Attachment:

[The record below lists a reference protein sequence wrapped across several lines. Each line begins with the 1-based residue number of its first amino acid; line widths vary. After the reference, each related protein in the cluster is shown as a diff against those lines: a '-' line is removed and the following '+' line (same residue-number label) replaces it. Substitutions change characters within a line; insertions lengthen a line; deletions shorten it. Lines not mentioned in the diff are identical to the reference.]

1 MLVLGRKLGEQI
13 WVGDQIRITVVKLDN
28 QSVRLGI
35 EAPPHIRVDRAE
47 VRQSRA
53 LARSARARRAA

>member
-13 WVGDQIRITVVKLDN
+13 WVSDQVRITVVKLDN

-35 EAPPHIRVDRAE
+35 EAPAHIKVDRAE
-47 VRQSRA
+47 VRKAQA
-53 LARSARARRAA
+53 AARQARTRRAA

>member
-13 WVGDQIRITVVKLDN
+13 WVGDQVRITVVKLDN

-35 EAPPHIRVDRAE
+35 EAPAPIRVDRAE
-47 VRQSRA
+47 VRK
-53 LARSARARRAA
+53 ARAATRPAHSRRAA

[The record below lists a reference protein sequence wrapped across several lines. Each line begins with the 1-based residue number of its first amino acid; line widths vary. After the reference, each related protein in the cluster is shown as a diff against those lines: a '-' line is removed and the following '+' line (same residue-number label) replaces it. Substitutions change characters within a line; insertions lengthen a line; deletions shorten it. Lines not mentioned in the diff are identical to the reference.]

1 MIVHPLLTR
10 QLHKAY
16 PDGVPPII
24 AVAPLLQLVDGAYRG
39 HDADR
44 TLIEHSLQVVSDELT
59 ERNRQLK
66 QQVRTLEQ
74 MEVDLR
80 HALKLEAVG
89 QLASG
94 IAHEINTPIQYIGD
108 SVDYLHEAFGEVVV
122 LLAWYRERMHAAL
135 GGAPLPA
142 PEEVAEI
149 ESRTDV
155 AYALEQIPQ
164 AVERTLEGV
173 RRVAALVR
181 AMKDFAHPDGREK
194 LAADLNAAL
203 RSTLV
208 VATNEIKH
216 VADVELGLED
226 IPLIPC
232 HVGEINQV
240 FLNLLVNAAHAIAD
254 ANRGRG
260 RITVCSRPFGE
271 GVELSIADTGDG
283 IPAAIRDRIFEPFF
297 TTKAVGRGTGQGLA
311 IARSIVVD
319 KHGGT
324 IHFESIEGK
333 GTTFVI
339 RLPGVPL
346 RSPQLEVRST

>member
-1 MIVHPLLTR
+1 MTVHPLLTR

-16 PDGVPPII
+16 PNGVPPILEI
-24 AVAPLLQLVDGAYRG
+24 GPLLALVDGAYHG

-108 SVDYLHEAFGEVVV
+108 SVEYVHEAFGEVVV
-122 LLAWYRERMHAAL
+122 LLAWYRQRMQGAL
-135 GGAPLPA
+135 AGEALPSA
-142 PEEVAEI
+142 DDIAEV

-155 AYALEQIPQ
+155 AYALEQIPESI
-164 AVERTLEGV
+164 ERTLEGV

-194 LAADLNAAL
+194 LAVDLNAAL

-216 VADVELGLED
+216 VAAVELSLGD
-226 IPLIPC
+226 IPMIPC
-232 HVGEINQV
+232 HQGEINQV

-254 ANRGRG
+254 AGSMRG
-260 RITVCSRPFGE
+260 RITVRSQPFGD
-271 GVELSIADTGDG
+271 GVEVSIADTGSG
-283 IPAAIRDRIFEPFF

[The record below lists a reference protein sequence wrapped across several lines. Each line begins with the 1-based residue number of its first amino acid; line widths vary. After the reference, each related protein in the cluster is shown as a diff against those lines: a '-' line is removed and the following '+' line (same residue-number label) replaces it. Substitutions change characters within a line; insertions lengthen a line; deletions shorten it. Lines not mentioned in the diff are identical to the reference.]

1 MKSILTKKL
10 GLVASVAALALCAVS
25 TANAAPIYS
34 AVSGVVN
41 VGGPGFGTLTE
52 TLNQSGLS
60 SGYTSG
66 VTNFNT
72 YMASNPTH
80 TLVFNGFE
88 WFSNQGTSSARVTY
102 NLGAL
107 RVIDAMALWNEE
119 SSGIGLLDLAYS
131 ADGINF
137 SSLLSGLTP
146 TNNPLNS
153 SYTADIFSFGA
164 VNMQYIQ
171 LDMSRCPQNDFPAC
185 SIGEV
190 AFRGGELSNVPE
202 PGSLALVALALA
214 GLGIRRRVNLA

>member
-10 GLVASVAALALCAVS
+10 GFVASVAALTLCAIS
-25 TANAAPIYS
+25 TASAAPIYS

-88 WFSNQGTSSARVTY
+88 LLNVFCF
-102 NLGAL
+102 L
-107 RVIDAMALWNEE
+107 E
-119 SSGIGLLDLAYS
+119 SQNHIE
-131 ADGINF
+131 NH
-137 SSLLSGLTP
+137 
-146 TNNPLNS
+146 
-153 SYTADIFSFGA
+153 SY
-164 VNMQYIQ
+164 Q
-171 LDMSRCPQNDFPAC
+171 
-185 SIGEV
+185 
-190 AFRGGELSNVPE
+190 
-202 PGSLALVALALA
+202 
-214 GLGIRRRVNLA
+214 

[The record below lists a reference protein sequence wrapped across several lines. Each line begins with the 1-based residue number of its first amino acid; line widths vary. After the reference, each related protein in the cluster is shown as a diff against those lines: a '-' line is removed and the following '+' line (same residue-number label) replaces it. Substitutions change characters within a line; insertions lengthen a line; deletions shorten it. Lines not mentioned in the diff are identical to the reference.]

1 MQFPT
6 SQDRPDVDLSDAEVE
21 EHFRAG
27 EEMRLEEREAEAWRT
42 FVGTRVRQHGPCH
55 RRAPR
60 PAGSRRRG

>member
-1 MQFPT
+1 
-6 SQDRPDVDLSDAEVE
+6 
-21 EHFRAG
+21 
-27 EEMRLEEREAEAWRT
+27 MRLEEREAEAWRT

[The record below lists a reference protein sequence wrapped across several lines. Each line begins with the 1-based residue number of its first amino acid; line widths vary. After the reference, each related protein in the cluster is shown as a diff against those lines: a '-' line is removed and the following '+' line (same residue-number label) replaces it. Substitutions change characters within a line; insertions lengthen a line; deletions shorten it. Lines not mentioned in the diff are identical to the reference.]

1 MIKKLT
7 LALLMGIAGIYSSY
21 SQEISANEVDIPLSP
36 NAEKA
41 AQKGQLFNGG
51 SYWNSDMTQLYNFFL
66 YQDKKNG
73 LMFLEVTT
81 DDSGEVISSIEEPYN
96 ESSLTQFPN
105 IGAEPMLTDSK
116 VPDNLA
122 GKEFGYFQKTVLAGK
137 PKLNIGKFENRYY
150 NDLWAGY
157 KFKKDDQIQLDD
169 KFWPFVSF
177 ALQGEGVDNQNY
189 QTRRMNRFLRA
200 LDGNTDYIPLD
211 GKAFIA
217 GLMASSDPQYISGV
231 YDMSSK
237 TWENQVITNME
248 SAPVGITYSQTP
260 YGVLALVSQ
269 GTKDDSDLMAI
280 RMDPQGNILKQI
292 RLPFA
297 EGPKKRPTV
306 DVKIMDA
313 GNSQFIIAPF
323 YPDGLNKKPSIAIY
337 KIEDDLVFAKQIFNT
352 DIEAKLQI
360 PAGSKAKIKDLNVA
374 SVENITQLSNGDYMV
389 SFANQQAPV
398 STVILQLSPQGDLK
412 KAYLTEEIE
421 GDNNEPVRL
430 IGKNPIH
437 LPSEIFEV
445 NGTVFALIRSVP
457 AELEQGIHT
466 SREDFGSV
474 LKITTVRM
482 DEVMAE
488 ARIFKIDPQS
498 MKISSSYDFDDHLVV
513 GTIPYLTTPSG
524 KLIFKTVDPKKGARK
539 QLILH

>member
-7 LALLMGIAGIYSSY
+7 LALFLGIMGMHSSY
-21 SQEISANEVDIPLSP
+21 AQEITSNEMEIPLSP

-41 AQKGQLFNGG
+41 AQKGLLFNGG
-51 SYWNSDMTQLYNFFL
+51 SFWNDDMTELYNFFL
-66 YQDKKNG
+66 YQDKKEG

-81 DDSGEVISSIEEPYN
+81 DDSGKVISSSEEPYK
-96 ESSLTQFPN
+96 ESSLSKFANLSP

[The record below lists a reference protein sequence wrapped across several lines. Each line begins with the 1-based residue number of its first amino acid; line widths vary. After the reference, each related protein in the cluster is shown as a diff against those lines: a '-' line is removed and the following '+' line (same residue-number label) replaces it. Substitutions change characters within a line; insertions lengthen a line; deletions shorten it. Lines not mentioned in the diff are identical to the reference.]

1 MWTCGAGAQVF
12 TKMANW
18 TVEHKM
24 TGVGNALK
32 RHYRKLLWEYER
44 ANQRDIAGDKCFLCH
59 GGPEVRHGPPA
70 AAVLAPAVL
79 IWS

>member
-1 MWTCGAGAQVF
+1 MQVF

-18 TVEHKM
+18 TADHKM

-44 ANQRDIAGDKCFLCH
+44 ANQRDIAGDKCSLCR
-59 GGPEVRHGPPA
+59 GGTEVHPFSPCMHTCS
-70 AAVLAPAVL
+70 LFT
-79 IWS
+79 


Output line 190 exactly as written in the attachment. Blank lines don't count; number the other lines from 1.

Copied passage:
150 NDLWAGY